A friend who used to work for one of those deeply troubled state agencies that make great poster children for government restructuring asked me recently what I thought would happen if the legislature approved the initiatives I had been advocating for 20 years. Would it take care of our state's budget problems?
In a word, no.
Most states have a more rational government than we do, yet every state is dealing with budget problems. What our dysfunctional government does is make it more difficult to manage our reduced revenues. What combining similar agencies and giving the governor more control over them would do is make the budget cuts a little less difficult to manage.
But the primary reason we need to overhaul our executive branch of government has nothing to do with saving money - which, contrary to popular rhetoric, is not the only thing to consider when evaluating a government. It's to enable accountability; to put the one person nearly everyone believes is in charge of our government - the governor - in charge of our government.
Restructuring the government does have the potential to reduce costs - particularly if we combine some of our 80 or so state agencies. We save money when we replace the directors of five natural resources and environmental agencies with one director of a combined agency, or the directors of four economic development agencies with one. We save money when we make similar changes with the formerly separate agencies' legal, personnel, accounting and other back-office functions.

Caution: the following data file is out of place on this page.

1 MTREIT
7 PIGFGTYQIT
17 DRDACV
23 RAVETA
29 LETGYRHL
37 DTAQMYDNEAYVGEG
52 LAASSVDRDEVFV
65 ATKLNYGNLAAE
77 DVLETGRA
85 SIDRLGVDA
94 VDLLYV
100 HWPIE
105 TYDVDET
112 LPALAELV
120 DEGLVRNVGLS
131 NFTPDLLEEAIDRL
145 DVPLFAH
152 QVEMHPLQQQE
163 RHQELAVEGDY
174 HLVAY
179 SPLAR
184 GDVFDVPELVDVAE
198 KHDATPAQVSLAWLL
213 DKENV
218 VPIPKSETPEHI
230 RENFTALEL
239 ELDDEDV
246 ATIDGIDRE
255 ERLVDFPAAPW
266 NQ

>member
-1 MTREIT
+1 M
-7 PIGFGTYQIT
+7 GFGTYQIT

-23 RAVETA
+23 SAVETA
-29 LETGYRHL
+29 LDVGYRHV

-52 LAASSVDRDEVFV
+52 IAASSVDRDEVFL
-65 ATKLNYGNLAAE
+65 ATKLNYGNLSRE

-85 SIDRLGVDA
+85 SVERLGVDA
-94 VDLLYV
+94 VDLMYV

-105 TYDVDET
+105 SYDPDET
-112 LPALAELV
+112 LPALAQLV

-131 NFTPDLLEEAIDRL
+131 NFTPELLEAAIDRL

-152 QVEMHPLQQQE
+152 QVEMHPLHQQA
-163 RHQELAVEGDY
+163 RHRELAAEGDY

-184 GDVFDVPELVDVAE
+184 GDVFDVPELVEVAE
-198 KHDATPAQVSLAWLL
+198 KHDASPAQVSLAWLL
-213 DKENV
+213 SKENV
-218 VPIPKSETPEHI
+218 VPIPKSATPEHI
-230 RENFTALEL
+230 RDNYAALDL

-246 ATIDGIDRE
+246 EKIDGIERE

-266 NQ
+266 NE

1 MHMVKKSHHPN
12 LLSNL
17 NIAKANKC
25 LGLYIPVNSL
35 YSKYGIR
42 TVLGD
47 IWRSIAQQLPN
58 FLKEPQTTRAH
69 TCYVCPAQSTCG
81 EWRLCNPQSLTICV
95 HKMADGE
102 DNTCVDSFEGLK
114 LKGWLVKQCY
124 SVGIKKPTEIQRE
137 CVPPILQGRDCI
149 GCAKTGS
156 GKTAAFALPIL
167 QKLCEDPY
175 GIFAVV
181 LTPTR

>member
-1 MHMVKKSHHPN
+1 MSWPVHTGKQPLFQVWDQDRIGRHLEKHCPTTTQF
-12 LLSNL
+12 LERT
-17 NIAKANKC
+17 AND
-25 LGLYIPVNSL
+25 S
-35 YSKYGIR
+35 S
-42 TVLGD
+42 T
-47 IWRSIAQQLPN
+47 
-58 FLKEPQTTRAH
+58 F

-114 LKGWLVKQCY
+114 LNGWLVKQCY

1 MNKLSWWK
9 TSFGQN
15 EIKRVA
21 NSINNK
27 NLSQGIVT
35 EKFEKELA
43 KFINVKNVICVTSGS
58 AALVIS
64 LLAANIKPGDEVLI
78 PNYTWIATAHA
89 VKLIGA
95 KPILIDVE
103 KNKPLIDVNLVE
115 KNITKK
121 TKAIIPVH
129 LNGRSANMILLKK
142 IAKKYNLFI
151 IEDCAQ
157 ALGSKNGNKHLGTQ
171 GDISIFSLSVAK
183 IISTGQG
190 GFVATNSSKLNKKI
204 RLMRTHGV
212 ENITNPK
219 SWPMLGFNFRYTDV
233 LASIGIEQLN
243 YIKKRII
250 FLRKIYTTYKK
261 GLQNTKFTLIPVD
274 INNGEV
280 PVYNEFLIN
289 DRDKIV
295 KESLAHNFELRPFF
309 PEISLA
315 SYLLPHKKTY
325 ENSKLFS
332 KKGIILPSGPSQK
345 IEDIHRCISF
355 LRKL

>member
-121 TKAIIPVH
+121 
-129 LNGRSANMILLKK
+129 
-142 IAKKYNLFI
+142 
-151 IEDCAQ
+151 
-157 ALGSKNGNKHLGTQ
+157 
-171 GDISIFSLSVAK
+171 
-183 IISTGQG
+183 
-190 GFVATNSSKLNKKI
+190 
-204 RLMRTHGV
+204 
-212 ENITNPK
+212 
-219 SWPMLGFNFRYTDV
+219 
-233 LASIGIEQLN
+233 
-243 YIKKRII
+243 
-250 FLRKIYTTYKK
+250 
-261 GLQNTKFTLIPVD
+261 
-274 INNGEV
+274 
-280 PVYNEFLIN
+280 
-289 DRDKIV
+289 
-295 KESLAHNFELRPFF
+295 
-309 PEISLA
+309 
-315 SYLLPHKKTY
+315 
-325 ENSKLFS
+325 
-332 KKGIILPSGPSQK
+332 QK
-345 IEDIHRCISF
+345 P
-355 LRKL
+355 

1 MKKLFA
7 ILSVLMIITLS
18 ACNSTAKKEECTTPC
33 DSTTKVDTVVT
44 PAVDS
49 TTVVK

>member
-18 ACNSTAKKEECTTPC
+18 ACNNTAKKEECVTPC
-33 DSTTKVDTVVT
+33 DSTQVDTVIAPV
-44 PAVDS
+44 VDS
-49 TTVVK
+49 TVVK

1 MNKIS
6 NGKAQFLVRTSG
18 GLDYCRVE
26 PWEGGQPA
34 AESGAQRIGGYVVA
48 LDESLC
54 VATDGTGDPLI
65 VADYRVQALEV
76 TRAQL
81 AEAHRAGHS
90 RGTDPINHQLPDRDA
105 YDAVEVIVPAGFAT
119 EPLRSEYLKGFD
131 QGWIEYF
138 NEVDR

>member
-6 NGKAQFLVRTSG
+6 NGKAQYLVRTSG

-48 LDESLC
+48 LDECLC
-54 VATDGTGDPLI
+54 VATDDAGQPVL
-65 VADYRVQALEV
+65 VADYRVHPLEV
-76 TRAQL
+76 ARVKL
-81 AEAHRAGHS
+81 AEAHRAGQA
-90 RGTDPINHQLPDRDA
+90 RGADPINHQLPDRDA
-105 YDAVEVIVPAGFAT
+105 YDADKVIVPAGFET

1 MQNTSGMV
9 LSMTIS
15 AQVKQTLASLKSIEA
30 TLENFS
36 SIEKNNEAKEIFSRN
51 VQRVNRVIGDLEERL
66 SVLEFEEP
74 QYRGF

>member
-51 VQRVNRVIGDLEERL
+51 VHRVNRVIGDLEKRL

Corrections Director Bill Byars, for instance, recently told a House panel that he expected to save $5.8 million by consolidating the administrative functions of the corrections and probation departments, which would be merged under the budget the House debated this week. That budget also absorbs the Arts Commission and State Museum into the Department of Parks, Recreation and Tourism; merges the Department of Alcohol and Other Drug Abuse Services into the Department of Mental Health, and adds in the Guardian ad Litem Program that is currently mis-housed in the governor's office.
Any potential for significant savings is longer-term, as combined agencies move from rooming together to marriage - that is, adopting shared missions so that, say, the one big health agency that used to be six agencies shares information across divisions, and might be able to assign a single case worker to a family that now is monitored by as many as six.
Mr. Byars illustrated one way that could work, when he said at his confirmation hearing that he wanted the Department of Probation, Pardon and Parole to be able to hire more parole agents to provide post-release supervision for young convicts. As that program reduced the number of people who return to prison, he said, he would like to use the money this saved the prisons to hire even more parole officers, and save even more money.
What Mr. Byars wants to do goes well beyond simply saving significant money by eliminating duplication. It shows how the married-missions approach could result in smarter policies. And that is the key to not only surviving economic rough spots but thriving, in good times and bad.
Contact Scoppe, a columnist for The (Columbia) State, at firstname.lastname@example.org.